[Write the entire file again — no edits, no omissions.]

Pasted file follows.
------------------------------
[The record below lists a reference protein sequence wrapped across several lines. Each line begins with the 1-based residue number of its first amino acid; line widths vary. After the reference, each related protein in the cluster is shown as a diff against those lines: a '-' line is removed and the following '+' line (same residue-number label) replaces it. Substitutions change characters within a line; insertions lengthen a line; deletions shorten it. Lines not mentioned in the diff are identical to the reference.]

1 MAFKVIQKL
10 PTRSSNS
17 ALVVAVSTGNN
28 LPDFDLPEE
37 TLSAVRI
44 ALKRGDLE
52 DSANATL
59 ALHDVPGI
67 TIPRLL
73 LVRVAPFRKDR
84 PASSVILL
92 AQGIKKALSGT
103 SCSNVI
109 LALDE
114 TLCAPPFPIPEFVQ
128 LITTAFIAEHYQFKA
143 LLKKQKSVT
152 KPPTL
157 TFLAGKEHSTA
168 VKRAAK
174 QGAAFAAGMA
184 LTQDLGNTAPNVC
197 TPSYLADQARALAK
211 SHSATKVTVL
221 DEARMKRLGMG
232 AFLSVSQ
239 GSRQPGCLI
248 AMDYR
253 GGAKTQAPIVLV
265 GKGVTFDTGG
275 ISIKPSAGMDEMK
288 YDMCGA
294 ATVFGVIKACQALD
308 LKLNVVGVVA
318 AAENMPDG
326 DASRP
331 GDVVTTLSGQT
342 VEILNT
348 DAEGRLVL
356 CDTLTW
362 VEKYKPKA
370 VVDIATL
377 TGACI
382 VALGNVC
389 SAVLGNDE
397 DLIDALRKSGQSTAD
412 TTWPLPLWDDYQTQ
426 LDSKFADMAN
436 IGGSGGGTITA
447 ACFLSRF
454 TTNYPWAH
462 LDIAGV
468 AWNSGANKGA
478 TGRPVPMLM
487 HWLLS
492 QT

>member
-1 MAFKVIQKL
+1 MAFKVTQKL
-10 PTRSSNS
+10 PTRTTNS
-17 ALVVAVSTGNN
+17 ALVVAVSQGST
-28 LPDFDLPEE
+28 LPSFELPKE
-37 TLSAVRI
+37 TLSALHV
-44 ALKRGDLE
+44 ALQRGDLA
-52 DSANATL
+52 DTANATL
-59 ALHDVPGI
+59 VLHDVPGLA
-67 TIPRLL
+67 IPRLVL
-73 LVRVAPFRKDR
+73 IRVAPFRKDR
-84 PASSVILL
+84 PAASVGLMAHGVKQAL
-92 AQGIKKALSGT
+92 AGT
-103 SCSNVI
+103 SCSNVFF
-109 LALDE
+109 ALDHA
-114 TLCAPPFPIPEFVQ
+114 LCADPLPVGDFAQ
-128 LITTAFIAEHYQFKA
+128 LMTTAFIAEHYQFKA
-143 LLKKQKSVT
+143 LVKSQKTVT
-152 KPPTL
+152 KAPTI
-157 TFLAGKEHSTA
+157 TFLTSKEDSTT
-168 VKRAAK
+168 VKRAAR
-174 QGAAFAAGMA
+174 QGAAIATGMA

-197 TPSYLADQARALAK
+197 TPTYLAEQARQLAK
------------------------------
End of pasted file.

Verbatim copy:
[The record below lists a reference protein sequence wrapped across several lines. Each line begins with the 1-based residue number of its first amino acid; line widths vary. After the reference, each related protein in the cluster is shown as a diff against those lines: a '-' line is removed and the following '+' line (same residue-number label) replaces it. Substitutions change characters within a line; insertions lengthen a line; deletions shorten it. Lines not mentioned in the diff are identical to the reference.]

1 MAFKVIQKL
10 PTRSSNS
17 ALVVAVSTGNN
28 LPDFDLPEE
37 TLSAVRI
44 ALKRGDLE
52 DSANATL
59 ALHDVPGI
67 TIPRLL
73 LVRVAPFRKDR
84 PASSVILL
92 AQGIKKALSGT
103 SCSNVI
109 LALDE
114 TLCAPPFPIPEFVQ
128 LITTAFIAEHYQFKA
143 LLKKQKSVT
152 KPPTL
157 TFLAGKEHSTA
168 VKRAAK
174 QGAAFAAGMA
184 LTQDLGNTAPNVC
197 TPSYLADQARALAK
211 SHSATKVTVL
221 DEARMKRLGMG
232 AFLSVSQ
239 GSRQPGCLI
248 AMDYR
253 GGAKTQAPIVLV
265 GKGVTFDTGG
275 ISIKPSAGMDEMK
288 YDMCGA
294 ATVFGVIKACQALD
308 LKLNVVGVVA
318 AAENMPDG
326 DASRP
331 GDVVTTLSGQT
342 VEILNT
348 DAEGRLVL
356 CDTLTW
362 VEKYKPKA
370 VVDIATL
377 TGACI
382 VALGNVC
389 SAVLGNDE
397 DLIDALRKSGQSTAD
412 TTWPLPLWDDYQTQ
426 LDSKFADMAN
436 IGGSGGGTITA
447 ACFLSRF
454 TTNYPWAH
462 LDIAGV
468 AWNSGANKGA
478 TGRPVPMLM
487 HWLLS
492 QT

>member
-1 MAFKVIQKL
+1 MAFKVTQKL
-10 PTRSSNS
+10 PTRTTNS
-17 ALVVAVSTGNN
+17 ALVVAVSQGST
-28 LPDFDLPEE
+28 LPSFELPKE
-37 TLSAVRI
+37 TLSALHV
-44 ALKRGDLE
+44 ALQRGDLA
-52 DSANATL
+52 DTANATL
-59 ALHDVPGI
+59 VLHDVPGLA
-67 TIPRLL
+67 IPRLVL
-73 LVRVAPFRKDR
+73 IRVAPFRKDR
-84 PASSVILL
+84 PAASVGLMAHGVKQAL
-92 AQGIKKALSGT
+92 AGT
-103 SCSNVI
+103 SCSNVFF
-109 LALDE
+109 ALDHA
-114 TLCAPPFPIPEFVQ
+114 LCADPLPVGDFAQ
-128 LITTAFIAEHYQFKA
+128 LMTTAFIAEHYQFKA
-143 LLKKQKSVT
+143 LVKSQKTVT
-152 KPPTL
+152 KAPTI
-157 TFLAGKEHSTA
+157 TFLTSKEDSTT
-168 VKRAAK
+168 VKRAAR
-174 QGAAFAAGMA
+174 QGAAIATGMA

-197 TPSYLADQARALAK
+197 TPTYLAEQARQLAK